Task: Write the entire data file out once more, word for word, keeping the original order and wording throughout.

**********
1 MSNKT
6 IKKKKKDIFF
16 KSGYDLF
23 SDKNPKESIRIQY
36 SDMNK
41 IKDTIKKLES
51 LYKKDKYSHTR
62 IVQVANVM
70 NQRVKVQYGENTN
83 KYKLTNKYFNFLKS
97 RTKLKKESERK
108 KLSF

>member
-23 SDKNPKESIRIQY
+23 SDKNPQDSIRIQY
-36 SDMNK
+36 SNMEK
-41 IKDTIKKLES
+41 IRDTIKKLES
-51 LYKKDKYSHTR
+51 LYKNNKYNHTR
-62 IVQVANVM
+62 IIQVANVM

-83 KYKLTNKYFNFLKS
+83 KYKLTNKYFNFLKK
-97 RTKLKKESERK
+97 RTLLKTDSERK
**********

1 MSNKT
6 IKKKKKDIFF
16 KSGYDLF
23 SDKNPKESIRIQY
36 SDMNK
41 IKDTIKKLES
51 LYKKDKYSHTR
62 IVQVANVM
70 NQRVKVQYGENTN
83 KYKLTNKYFNFLKS
97 RTKLKKESERK
108 KLSF

>member
-23 SDKNPKESIRIQY
+23 SDKNPQDSIRIQY
-36 SDMNK
+36 SNMEK
-41 IKDTIKKLES
+41 IRDTIKKLES
-51 LYKKDKYSHTR
+51 LYKNNKYNHTR
-62 IVQVANVM
+62 IIQVANVM

-83 KYKLTNKYFNFLKS
+83 KYKLTNKYFNFLKK
-97 RTKLKKESERK
+97 RTLLKTDSERK